Talk about India and herbs and spices are inevitable to become a part of the conversation. We have a variety of herbs that are capable of doing a lot more
than you think. Even the mundane ones that are available in your kitchen at all times have medicinal and health benefits.
Culinary herbs are aromatic edible plants used in small amounts to add flavour to dishes. Most herbs are used for their both culinary and medicinal benefits.
These herbs may prevent and cure various health problems. We list a few:
Curry leaves (Kadhi Patta)
You cannot imagine dishes like poha, curry, sambhar, upma and many North Indian dishes without it. It gives an irresistible flavour to our cuisine and the aroma of it splattering in the oil is divine. Kadhi Patta is an antioxidant. It is used to cure morning sickness or nausea. It is a useful herb for patients with high blood pressure and diabetes.
Can you resist the flavour and smell of the delicious pudina? Of course not. Fresh green mint leaves give an authentic Indian flavour to everything. This natural herb has countless benefits that include curing nausea and indigestion.
You can add this to your diet by making healthy homemade chutney with fresh spices and herbs.
Mint has long been known to help with problems related to digestion. It can also be effective in treating Irritable Bowel Syndrome. Mint may also help alleviate cold symptoms and possibly seasonal allergies. What a great excuse to make yourself a mint tea (or mint julep!). On top of that, it tastes delicious!
Also known as coriander, cilantro is a tart, citrusy herb with delicate & bright green leaves, most commonly used fresh and added to garnish the dish. It is widely used in Mexican and Middle Eastern cuisine, as well as Thai, Chinese, and Vietnamese dishes. The seeds of the coriander plant are also used to make a common ground spice.
Cilantro is rich in many vitamins, including vitamins A, C and K. Vitamin K helps build bone mass, and vitamin A is good for the eyes. Cilantro also contains many useful minerals.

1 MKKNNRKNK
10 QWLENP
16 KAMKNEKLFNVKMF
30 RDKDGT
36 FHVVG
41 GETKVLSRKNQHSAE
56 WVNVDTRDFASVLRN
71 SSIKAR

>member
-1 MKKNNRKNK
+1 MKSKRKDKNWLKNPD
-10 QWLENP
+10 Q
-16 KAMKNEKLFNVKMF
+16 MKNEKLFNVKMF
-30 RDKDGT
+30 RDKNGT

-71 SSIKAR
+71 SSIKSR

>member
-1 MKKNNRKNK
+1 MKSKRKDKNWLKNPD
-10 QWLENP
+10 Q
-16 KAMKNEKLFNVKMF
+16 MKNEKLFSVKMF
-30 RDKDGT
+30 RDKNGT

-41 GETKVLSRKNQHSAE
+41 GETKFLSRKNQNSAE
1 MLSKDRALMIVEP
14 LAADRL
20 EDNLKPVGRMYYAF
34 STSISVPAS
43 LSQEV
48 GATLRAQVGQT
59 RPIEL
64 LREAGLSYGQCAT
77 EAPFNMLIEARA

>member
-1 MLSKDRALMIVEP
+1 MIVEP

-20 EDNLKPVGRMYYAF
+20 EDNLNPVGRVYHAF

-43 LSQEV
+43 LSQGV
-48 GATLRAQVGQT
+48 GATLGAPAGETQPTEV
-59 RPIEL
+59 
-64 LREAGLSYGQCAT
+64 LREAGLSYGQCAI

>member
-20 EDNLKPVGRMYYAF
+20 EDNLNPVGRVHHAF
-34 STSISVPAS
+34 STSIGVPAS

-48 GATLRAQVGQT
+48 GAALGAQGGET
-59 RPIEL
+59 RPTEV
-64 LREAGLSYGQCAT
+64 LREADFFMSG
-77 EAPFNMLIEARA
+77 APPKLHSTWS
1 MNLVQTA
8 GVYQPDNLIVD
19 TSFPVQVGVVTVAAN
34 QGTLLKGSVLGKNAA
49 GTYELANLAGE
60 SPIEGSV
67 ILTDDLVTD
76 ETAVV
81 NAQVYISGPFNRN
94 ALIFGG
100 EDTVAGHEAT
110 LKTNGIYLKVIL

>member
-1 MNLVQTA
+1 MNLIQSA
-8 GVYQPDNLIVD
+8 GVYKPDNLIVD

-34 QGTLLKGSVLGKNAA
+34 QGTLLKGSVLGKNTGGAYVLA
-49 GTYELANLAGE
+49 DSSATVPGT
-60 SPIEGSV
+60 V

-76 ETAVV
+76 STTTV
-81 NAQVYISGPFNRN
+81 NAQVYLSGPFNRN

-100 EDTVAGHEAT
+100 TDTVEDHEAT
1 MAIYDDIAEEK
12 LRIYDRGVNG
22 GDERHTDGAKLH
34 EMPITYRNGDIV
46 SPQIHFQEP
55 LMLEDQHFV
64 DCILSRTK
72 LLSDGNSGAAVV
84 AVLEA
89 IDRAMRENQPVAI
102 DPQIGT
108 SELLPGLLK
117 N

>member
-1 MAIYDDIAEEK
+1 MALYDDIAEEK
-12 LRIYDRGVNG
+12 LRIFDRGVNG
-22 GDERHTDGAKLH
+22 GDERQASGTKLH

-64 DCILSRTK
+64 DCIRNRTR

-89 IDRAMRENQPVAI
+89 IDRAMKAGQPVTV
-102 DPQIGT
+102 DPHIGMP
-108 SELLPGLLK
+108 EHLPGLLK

Fenugreek (Kasturi Methi)
Kasuri Methi, as it is popularly known in India, is an ancient spice. It is dried fenugreek leaves and is commonly used to add flavour and aroma to the dishes. Apart from the dried leaves, fenugreek leaves are also used fresh. Fenugreek seeds are also common in cooking. They are yellow-amber coloured seeds and are used in pickles. The dried leaves are also used in powdered form. The leaves have an earthy, grassy and slightly sweet aroma and are a little bitter to the taste.
The use of it in the traditional medicine system Ayurveda to promote digestion and induce labour proves that it serves many health benefits. Its medicinal qualities include being anti-diabetic, anti-carcinogenic, hypocholesterolemic, antioxidant, antibacterial and antifungal.
This member of the mint family has glossy, deep green, pointed leaves and a sweet-and-savoury flavour with hints of anise, mint, and pepper. Varieties include sweet basil, Thai sweet basil, lemon basil, and holy basil. Basil is used in both fresh and dried forms to flavour dishes ranging from Italian sauces to meat dishes to Asian curries.
This popular herb is also one of the main ingredients of pesto, a sauce made with fresh basil, Parmesan cheese, pine nuts, garlic, kosher salt, black pepper, and olive oil.
Basil has anti-inflammatory properties which can be consumed by arthritis patients. Then there are its anti-bacterial and antioxidant uses. When you add its potential to treat asthma, colds and sinus infections, you'll be tossing fresh basil into every meal!
This pack of herbs can be a game changer in your kitchen for your family too. Combined with home-cooked food, these Indian herbs not only add flavour to our dishes but also keeps the doctor away.
This article is a replug